Binge Eating Disorder

Binge eating is defined by recurrent binge eating episodes without the compensatory behaviors to control weight gain. Individuals with binge eating disorder also experience loss of control when they eat, overeat large quantities of food, and experience emotional distress as a result. Everyone overeats at times, but in order to be diagnosed with this disorder, one has to binge at least once a week for three months. Furthermore, these patients also experience higher levels of overvaluation of weight and body shape similarly to those struggling with bulimia (Hrabosky, Masheb, White, & Grilo, 2007). Binge eating disorder affects individuals at any age in adulthood and is not uncommon in men and people of color (Grilo, 2002). Binge eating generally starts earlier in adolescence but most individuals only seek help later in life compared to bulimia and anorexia patients (Grilo & Masheb, 2000). Binge eating is also associated with obesity as well as other psychiatric disorders (depression, anxiety, substance abuse, and personality disorders), low self-esteem, impulsivity, and medical issues (Johnson, Spitzer, & Williams, 2001). 



The treatment of choice for binge eating is CBT. This treatment method is similar to the one used with bulimia with the recognition that the unhealthy and chaotic eating in binge-eating is much less restrictive than in bulimia and that obesity is a frequently co-occurring problem (Masheb & Grilo, 2006a). About 50% of patients experience remission from binge eating as well as improvements in depression and psychosocial functioning  (Grilo & Masheb, 2005).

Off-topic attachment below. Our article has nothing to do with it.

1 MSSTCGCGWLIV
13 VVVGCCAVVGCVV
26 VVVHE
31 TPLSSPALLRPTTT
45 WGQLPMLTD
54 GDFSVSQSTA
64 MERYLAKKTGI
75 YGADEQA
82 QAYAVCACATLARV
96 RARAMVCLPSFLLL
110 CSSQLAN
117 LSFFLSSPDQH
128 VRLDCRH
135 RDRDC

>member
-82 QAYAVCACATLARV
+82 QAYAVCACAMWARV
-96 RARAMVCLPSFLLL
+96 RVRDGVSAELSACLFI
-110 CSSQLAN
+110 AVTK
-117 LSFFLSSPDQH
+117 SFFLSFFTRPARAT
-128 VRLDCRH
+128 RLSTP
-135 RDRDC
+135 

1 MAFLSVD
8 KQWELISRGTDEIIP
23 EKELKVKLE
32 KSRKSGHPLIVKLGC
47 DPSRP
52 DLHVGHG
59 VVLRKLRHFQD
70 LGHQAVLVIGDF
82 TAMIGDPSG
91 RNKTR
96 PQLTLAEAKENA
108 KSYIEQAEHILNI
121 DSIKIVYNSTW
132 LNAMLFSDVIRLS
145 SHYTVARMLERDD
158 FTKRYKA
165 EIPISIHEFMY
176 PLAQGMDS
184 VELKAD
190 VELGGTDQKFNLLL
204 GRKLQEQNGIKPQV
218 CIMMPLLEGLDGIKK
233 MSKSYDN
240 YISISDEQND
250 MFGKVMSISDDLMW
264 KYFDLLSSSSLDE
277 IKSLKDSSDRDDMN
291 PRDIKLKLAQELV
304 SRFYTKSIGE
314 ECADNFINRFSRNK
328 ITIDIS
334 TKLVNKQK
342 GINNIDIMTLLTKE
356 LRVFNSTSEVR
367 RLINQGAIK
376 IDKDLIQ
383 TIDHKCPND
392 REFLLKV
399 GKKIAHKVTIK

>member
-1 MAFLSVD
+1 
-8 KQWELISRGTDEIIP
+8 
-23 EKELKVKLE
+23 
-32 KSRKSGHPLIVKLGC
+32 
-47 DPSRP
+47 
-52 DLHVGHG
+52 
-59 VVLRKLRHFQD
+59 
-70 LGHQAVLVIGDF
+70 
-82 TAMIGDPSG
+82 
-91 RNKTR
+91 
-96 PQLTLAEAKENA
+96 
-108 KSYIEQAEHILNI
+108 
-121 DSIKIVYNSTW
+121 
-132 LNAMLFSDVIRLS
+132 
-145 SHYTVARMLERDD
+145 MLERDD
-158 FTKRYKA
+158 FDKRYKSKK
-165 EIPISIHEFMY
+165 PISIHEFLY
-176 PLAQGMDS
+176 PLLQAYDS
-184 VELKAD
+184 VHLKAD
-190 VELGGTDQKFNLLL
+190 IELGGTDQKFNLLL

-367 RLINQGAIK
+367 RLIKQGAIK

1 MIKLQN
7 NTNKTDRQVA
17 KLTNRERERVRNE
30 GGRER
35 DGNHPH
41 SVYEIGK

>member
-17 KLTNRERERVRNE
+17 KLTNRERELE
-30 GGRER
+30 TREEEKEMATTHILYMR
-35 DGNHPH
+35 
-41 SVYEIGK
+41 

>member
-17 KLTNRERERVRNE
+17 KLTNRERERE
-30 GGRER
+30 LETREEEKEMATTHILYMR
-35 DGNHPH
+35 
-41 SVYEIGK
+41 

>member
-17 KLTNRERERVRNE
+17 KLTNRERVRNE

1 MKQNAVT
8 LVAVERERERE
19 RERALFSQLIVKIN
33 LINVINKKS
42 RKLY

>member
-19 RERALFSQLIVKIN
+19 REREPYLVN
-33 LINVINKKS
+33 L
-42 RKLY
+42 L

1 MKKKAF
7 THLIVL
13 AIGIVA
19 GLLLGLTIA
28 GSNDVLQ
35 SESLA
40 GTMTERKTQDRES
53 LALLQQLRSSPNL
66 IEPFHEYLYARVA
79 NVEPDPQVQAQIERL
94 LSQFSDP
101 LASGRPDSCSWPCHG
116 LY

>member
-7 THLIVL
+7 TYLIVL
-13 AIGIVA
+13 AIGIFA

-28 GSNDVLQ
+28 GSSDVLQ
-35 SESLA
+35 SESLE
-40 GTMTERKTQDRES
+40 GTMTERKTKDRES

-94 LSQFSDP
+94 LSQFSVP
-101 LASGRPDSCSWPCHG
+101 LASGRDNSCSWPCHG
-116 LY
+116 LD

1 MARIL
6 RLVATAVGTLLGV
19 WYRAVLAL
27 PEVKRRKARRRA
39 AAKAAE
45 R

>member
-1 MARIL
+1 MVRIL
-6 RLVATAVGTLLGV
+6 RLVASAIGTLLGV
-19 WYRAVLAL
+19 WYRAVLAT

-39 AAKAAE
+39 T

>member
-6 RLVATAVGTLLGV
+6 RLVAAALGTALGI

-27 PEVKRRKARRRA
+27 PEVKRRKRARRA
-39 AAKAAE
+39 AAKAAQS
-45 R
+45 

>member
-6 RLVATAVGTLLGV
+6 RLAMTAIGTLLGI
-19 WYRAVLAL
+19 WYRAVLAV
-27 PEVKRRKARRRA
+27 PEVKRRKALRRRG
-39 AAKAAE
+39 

Other Treatment Methods

Interpersonal psychotherapy is often as effective as CBT (Wilfley et al., 2002), while DBT also shows impressive results (Telch, Agras, & Linehan, 2001). Two specific DBT strategies, greater awareness and emotion regulation, are particularly well-suited to addressing the chaotic eating patterns and negative affect experienced by many who binge eat (Grilo et al., 2001).  Some research also suggests that patients with binge eating disorder can benefit from self-help programs grounded in evidence-based cognitive-behavioral therapy, whether they are therapist-guided self-help approaches or pure self-help (Grilo, 2000).

Behavioral weight loss and very-low-calorie-diet treatments often produce weight loss in the short term but almost always end in weight regain posttreatment (Nauta, Hospers, Kok, & Jansen, 2000). These programs likely pay insufficient attention to the frequent problems with high negative affect and emotional overeating that characterizes obese people with binge eating disorder, therefore this treatment method is not recommended (Masheb & Grilo, 2006a).

Bulimia Nervosa and Binge Eating Disorder References

Wilson, G.T., Grilo, C.M., & Vitousek, K.M. (2007). Psychological Treatment of Eating Disorders. American Psychologist, 62, 199-216.

Hoek, H. W., & van Hoeken, D. (2003). Review of the prevalence and incidence of eating disorders. International Journal of Eating Disorders, 34, 383–396. 

Ben-Tovim, D. I., Walker, K., Gilchrist, P., Freeman, R., Kalucy, R., & Esterman, A. (2001). Outcome in patients with eating disorders: A 5-year study. Lancet, 357, 1254–1257.